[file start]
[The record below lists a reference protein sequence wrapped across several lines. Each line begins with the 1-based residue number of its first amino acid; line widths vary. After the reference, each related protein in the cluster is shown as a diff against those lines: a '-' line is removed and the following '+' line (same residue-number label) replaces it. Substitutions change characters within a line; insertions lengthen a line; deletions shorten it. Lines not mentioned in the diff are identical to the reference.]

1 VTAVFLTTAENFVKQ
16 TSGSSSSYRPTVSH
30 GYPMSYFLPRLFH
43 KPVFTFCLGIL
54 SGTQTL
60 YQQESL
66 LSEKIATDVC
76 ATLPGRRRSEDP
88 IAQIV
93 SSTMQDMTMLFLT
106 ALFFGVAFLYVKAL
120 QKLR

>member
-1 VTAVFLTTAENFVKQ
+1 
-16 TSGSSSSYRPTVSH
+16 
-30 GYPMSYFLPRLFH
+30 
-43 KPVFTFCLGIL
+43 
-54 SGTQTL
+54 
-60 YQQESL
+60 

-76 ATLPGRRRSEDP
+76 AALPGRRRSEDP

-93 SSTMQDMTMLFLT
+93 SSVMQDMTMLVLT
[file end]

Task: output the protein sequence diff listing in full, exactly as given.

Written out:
[The record below lists a reference protein sequence wrapped across several lines. Each line begins with the 1-based residue number of its first amino acid; line widths vary. After the reference, each related protein in the cluster is shown as a diff against those lines: a '-' line is removed and the following '+' line (same residue-number label) replaces it. Substitutions change characters within a line; insertions lengthen a line; deletions shorten it. Lines not mentioned in the diff are identical to the reference.]

1 VTAVFLTTAENFVKQ
16 TSGSSSSYRPTVSH
30 GYPMSYFLPRLFH
43 KPVFTFCLGIL
54 SGTQTL
60 YQQESL
66 LSEKIATDVC
76 ATLPGRRRSEDP
88 IAQIV
93 SSTMQDMTMLFLT
106 ALFFGVAFLYVKAL
120 QKLR

>member
-1 VTAVFLTTAENFVKQ
+1 
-16 TSGSSSSYRPTVSH
+16 
-30 GYPMSYFLPRLFH
+30 
-43 KPVFTFCLGIL
+43 
-54 SGTQTL
+54 
-60 YQQESL
+60 

-76 ATLPGRRRSEDP
+76 AALPGRRRSEDP

-93 SSTMQDMTMLFLT
+93 SSVMQDMTMLVLT